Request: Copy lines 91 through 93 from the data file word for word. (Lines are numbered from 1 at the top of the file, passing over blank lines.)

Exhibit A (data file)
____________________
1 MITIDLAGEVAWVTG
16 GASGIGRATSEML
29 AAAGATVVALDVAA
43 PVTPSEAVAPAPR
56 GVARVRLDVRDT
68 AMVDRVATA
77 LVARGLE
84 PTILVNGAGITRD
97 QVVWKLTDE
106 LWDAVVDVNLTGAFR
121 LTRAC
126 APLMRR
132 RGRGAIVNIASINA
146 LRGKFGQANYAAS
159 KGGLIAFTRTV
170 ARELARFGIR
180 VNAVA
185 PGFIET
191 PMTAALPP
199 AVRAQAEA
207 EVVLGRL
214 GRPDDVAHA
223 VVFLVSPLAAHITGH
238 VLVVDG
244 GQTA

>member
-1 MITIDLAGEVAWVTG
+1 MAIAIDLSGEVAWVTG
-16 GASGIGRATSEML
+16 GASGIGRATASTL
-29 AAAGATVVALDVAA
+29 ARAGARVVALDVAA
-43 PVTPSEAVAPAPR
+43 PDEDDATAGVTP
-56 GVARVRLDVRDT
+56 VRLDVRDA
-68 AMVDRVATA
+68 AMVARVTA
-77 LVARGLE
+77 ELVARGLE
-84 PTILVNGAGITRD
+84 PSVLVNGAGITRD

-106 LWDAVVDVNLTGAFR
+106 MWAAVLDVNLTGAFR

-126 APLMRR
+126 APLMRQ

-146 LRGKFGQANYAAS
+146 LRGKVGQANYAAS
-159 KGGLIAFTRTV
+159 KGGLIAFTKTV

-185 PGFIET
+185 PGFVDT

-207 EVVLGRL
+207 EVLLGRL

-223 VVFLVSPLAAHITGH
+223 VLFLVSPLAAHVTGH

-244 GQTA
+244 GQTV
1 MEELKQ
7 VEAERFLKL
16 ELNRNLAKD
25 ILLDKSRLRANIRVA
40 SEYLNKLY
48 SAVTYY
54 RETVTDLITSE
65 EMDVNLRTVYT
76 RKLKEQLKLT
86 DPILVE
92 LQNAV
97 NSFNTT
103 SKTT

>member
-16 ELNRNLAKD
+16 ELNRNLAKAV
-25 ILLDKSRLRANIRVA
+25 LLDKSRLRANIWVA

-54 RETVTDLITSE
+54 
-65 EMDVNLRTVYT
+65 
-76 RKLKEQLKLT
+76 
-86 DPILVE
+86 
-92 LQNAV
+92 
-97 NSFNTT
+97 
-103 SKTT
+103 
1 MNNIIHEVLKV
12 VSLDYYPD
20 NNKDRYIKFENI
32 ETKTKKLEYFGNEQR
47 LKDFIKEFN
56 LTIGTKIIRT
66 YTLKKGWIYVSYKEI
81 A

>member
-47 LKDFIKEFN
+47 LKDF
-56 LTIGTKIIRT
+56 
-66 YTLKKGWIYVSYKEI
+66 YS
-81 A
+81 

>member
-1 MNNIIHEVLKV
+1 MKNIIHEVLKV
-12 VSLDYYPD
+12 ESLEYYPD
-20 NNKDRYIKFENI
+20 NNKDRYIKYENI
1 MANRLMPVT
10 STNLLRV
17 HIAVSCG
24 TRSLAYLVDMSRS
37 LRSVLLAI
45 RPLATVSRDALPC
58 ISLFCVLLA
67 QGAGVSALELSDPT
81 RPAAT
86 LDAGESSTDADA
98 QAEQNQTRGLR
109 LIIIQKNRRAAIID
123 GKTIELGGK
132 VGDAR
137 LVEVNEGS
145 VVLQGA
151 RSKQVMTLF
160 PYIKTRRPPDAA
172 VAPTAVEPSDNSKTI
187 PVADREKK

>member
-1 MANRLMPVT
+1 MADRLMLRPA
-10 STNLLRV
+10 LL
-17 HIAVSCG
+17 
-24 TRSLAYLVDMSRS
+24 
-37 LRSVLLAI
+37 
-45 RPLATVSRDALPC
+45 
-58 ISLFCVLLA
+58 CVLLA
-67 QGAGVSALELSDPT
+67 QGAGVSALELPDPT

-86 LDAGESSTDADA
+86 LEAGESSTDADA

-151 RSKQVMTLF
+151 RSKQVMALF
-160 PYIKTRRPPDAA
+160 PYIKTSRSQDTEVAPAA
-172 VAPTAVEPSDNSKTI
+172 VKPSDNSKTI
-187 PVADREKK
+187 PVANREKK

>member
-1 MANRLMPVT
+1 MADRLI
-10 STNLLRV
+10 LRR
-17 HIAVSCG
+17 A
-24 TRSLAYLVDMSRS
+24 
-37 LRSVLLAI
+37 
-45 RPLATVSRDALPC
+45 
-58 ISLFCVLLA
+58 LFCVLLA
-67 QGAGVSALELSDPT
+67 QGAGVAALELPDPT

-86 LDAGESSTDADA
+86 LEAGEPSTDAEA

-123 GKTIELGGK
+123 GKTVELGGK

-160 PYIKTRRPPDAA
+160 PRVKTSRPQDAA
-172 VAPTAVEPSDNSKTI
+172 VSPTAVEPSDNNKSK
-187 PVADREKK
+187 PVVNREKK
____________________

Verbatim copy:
1 MNNIIHEVLKV
12 VSLDYYPD
20 NNKDRYIKFENI